Highly obese commercial truck drivers have a much higher crash rate in their first two years on the job than their normal-weight counterparts, according to research from the University of Minnesota Morris (UMM). The findings come from a multi-year study led by Stephen Burks, an associate professor of economics and management at Morris and a former truck driver.
Burks’s research team collected height and weight data from 744 new drivers during their training with a cooperating trucking firm, Schneider National, Inc., and calculated the body mass index (BMI) for each. Using the firm’s job records, the researchers tracked the drivers’ performance during their first two years on the road. They then used statistical models to estimate the relationship between crash risk and BMI, controlling for demographic characteristics and for variations in the drivers’ exposure to risks on the road.
The researchers found that drivers who are severely obese are about 50 percent more likely to be involved in a crash than drivers who have a BMI within the normal range. Drivers who were overweight but not severely obese did not appear to be at higher risk for a crash.
The study did not determine the cause for the increased crash risk, but Burks suggests the causes may include fatigue due to obstructive sleep apnea (OSA), daytime sleepiness sometimes experienced by obese individuals who don’t have OSA, and limited agility. OSA is common among commercial drivers, with prevalence estimated as high as 17 to 28 percent. “This research is a kind of prequel to the study of obstructive sleep apnea in truckers we are currently doing,” he says.
Although most crashes new drivers have are minor, the study found that a minor crash predicts a greater risk of a more serious one later. As a truckload motor carrier, Schneider National operates within a high turnover part of the driver labor market, and new drivers are always a significant fraction of the work force at firms in this large industry segment. This suggests that driver health has significant implications for public safety, the researchers say.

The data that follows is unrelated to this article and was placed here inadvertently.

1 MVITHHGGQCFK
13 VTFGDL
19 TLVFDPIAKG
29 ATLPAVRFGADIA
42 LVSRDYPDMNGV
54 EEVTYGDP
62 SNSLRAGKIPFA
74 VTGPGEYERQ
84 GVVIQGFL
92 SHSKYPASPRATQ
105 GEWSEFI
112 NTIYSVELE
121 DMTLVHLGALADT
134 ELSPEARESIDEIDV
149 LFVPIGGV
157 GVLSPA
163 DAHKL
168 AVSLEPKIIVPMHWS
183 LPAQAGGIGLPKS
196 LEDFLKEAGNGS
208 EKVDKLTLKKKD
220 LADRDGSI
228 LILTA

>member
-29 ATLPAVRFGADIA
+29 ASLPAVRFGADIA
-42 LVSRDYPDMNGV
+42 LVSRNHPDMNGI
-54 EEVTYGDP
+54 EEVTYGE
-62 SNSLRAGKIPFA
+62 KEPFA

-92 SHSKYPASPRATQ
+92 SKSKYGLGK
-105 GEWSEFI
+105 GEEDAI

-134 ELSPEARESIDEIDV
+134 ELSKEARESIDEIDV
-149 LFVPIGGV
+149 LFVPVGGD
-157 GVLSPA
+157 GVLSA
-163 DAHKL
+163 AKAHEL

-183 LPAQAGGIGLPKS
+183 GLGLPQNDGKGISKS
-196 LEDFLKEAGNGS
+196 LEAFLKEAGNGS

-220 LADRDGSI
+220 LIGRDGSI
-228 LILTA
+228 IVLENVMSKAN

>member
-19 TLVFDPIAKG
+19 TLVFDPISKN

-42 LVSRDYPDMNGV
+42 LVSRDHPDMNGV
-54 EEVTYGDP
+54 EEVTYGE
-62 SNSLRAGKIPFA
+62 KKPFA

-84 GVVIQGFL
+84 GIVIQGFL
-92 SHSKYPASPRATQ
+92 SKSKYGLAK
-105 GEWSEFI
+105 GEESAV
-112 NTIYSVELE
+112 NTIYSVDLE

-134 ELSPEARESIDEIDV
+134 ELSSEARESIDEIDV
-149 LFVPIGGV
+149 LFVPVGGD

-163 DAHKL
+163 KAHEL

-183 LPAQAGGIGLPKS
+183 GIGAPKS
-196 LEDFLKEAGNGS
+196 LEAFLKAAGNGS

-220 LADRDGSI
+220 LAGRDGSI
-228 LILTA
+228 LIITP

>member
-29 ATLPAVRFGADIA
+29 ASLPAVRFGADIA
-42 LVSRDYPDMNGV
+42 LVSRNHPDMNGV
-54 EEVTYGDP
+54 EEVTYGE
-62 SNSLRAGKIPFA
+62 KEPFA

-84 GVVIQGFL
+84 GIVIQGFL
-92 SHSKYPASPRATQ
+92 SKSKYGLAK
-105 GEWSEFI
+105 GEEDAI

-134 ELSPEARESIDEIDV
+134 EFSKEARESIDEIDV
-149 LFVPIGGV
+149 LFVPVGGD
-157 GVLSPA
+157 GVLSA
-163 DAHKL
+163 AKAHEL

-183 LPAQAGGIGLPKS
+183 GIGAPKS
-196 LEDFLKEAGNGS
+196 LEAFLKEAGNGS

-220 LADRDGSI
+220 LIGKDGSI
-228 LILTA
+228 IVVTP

“We have long been aware of the correlation between BMI and work-related injuries, but seeing the correlation to crash risk caused us to redouble our efforts to address commercial driver wellness,” says Don Osterberg, senior vice president of safety and security with Schneider National. “We now have a comprehensive sleep disorder testing and treatment program and a multifaceted wellness program to address the longer-term health of our commercial drivers as a way to mitigate risk. By proactively addressing the issue of obesity, we are able to reduce healthcare and other safety costs,” he says.
The research was published in the November issue of Accident Analysis & Prevention and was covered on the “breaking science news” website of Science on October 26.
The work is part of the Truckers & Turnover Project, a multi-year study in the field of behavioral personnel economics conducted by a team of UMM faculty and students as well as faculty at other institutions in the U.S. and abroad, in cooperation with Schneider National and other firms. Work is expected to continue for several more years.